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What is Trisomy 18?

What causes it?

At conception, 23 chromosomes from the father and 23 chromosomes from the mother combine to create a baby with 46 chromosomes in each cell, two of each type. Each chromosome holds a particular "position" in the cell and carries certain genetic material. A trisomy occurs when a baby has three chromosomes in one position instead of the normal two. The most common trisomy is Trisomy 21, also known as Down Syndrome, where a baby has three of the twenty-first chromosome. Trisomy 18 is the second most common trisomy and occurs when a baby has three of the eighteenth chromosome. This results in 47 chromosomes instead of the normal 46 in the affected cells. It is this extra genetic material that causes the problems associated with Trisomy 18.

Trisomy 18 is also called Edwards syndrome (or Edward's syndrome) and occurs in about 1:3000 live births. Unlike Down syndrome, Trisomy 18 is usually fatal, with most of the babies dying before birth and those who do make it to birth typically living only a few days. However, a small number of babies (<10%) live at least one year. Most trisomies (about 95%) are full trisomies. That is, the extra chromosome occurs in every cell in the baby's body. This type of trisomy is not hereditary, and is not due to anything the parents did or did not do, and it is by far the most common type. In most literature, Trisomy 18 means full Trisomy 18. 

What are the characteristics of Trisomy 18?

The extra genetic material from the additional eighteenth chromosome can cause a variety of problems with varying severity. Just as children with Down Syndrome can range from mildly to severely affected, so can children with Trisomy 18. Therefore there is no hard and fast rule about what Trisomy 18 will mean for your child. However statistics show that there is a high mortality rate for children with Trisomy 18 before or shortly after birth.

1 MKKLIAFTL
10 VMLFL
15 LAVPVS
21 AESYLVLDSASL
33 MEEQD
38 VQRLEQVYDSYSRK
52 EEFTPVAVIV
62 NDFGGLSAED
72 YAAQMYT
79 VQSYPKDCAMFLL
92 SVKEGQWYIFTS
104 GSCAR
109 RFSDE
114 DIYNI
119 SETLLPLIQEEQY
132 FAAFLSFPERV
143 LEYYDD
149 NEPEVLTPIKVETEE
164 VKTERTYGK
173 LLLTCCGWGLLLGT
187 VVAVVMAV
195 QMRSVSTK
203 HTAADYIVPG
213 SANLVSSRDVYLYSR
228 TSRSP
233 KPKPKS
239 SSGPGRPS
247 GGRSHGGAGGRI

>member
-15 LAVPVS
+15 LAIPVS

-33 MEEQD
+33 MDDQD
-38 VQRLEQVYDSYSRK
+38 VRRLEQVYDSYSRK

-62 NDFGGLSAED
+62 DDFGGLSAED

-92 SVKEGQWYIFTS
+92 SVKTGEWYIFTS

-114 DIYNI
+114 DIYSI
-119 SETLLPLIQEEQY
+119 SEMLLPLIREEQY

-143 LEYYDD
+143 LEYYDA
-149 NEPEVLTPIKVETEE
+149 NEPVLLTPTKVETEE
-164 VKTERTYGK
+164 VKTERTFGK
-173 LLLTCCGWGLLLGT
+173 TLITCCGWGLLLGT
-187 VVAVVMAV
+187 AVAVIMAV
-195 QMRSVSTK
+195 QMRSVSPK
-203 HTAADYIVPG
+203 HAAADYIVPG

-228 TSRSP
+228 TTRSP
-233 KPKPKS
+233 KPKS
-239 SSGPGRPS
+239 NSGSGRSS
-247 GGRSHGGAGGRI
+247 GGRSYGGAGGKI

Some of the typical characteristics of Trisomy 18 can include heart defects such as VSD (Ventricular Septal Defect - a hole between the lower chambers of the heart) , ASD (Atrial Septal Defect - a hole between the upper chambers of the heart), and coarctation of the aorta (a narrowing of the exit vessel from the heart), kidney abnormalities, omphalocele (a portion of the intestinal tract is located outside the stomach in a sac), esophageal atresia (the esophagus does not connect to the stomach, meaning the baby cannot eat by mouth), and polyhydramnios (excess amniotic fluid), clenched hands, choroid plexus cysts (a pocket of fluid on the brain that is not problematic in itself but may be a marker for Trisomy 18), rocker bottom feet, and delayed growth, micrognathia (small jaw), low-set ears, and a strawberry-shaped head, as well as severe developmental delays.

Helpful Links - Soft are a support organisation for Trisomy 18 & 13 in the UK - This is the main site for support & research about Trisomy 18 and is worldwide.  - This is the website for compassionate friends who are based in the UK to help bereaved parents and their families after a child dies. - Sands UK are a support organisation for anyone who has lost a baby, stillbirth or in the neonatal period. - A place where parents can share their memories, their stories, their love and their pain; where their children are remembered and cherished; and where we acknowledge that every life counts. - Counselling Directory is a confidential service that encourages those in distress to seek help. The directory contains information on many different types of distress, as well as articles, news, and events. To ensure the professionalism of our website, all counsellors have provided us with qualifications and insurance cover or proof of membership with a professional body.

Ffions Gift - Their first aim is to raise as much awareness of Edwards Syndrome as possible as well as financially helping families in Wales that have sadly suffered a loss by helping to fund a NIFTY / NIPT test during pregnancy with a rainbow baby.
​For more information please head to their Facebook Page - 



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